The ignorance has got to stop.
This shouldn’t be the price that women pay to gain ground in the world of sports. The women who were the victims of the hostile work environment deserve answers. The women of the Dallas Mavericks press deserve answers. Why was a man who was literally given a contract to ensure that he is never alone with a female co-worker still on staff?
And sure, that contract was put into place to laughingly “shield” the women of the Mavericks organization after they failed them so greatly, but what about those of us from different media outlets? Were we on our fucking own? On our own to work blindly side-by-side with a man who was arrested for assault? A man who wasn’t even allowed into Canada because of his criminal history? And what would have been the outcome if he went red again and laid a hand on a woman who worked for a separate outlet?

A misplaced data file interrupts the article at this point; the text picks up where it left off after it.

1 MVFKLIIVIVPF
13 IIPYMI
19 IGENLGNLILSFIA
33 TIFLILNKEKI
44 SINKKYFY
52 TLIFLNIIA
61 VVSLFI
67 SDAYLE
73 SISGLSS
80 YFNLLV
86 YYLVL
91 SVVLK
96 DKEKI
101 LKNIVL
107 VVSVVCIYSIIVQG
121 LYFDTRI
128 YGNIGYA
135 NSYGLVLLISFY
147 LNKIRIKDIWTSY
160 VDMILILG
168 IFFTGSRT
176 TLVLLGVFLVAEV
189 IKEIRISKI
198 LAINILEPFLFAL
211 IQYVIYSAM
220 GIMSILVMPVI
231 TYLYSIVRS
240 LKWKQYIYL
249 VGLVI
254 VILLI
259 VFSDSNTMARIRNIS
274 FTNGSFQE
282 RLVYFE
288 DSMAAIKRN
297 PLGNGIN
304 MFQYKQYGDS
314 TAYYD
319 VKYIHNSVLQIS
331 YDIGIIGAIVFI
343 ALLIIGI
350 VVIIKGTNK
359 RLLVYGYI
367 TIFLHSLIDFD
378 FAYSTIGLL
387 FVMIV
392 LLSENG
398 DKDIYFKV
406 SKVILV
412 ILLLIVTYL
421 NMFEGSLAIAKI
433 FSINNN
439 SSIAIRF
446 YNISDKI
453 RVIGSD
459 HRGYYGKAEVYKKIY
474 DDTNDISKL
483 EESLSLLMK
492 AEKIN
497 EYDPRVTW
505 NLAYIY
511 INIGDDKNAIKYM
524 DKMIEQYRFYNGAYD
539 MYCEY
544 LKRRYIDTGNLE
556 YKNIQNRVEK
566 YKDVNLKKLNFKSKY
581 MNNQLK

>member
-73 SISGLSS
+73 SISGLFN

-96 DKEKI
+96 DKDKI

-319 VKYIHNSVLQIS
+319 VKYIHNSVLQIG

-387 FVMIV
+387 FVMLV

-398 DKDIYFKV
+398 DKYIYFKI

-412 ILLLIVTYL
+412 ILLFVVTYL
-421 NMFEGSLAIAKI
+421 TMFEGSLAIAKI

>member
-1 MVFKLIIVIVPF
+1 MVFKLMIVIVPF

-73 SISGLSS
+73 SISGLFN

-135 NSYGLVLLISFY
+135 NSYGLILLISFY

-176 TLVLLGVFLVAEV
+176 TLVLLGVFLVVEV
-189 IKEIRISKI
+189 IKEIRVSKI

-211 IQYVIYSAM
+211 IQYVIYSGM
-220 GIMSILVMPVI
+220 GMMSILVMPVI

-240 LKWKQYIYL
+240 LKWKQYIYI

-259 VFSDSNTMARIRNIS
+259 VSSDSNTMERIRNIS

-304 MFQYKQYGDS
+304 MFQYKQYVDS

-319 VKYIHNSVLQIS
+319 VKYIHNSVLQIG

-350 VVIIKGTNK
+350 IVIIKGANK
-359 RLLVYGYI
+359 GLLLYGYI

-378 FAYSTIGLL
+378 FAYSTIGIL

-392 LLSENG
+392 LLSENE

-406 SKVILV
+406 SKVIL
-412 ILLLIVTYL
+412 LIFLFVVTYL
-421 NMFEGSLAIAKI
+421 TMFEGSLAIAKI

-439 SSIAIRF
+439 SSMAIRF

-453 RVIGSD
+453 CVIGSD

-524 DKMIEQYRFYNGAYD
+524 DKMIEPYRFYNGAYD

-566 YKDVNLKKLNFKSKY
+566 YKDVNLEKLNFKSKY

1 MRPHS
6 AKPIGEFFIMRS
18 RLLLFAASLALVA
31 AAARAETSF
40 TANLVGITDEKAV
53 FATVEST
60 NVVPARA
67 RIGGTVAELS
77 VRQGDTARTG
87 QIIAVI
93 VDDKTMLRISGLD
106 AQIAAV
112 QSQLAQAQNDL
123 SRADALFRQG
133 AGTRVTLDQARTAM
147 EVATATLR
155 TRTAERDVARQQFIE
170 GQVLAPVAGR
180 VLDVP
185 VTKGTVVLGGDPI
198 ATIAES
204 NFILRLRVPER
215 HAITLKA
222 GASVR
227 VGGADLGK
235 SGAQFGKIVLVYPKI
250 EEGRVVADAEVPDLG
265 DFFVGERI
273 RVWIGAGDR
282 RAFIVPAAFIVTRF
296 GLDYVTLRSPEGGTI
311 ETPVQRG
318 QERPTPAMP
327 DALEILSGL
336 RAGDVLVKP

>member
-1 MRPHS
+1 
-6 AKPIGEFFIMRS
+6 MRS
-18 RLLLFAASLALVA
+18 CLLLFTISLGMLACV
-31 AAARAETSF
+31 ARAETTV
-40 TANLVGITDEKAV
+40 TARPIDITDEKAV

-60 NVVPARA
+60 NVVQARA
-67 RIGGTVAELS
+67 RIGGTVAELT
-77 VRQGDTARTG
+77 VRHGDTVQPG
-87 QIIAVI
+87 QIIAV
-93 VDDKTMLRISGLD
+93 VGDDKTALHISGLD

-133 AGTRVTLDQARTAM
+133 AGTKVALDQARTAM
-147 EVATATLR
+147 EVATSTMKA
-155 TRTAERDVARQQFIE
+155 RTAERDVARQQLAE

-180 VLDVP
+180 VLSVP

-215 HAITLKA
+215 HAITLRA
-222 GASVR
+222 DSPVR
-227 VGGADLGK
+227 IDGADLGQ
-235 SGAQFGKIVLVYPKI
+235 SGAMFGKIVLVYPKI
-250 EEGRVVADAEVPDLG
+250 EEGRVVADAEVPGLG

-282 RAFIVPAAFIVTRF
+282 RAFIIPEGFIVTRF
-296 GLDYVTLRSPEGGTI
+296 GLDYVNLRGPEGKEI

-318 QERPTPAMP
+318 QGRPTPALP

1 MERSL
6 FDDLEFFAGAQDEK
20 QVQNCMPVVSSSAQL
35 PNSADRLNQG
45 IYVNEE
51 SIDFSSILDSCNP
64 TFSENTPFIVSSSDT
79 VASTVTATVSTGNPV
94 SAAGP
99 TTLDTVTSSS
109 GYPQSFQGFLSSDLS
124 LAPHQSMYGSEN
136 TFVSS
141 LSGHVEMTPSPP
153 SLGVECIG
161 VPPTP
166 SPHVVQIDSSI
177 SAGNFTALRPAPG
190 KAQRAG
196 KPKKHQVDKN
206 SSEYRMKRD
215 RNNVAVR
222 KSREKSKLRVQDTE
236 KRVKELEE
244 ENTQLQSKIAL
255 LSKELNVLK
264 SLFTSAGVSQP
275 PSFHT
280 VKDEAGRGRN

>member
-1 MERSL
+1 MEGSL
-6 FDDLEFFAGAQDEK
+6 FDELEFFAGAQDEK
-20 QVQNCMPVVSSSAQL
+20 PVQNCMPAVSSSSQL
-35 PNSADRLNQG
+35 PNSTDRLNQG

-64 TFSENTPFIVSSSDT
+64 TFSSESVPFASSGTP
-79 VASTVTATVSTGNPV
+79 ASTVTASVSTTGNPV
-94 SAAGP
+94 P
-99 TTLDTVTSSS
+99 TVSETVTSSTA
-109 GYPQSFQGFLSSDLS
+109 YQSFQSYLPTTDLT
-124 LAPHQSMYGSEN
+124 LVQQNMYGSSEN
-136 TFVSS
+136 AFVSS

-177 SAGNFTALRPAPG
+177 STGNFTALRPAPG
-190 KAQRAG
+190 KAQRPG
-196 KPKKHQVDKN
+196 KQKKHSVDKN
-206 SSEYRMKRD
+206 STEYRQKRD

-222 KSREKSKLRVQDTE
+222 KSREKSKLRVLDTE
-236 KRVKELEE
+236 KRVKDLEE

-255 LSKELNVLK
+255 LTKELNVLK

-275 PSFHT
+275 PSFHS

Fuck you for failing us women in sports so heinously.
We want answers. We want actual action.
To the Maverick players, coaching staff, and others who knew absolutely nothing of what was going on and are as shocked as we are – you are the reason why we women in sports are going to continue this battle and stand our ground.
And finally, to the man who hides behind the fabric of a cheaply made kaleidoscopic vests: much like that noxious, garbage smell that brushed our senses briefly and caused us to cringe momentarily, you too will be considered just an unpleasant afterthought in the shade of our memories, and much like that disgusting smell hanging in the air, you too will be left to rot disregarded as those of us who once knew you continue on to our own destinations.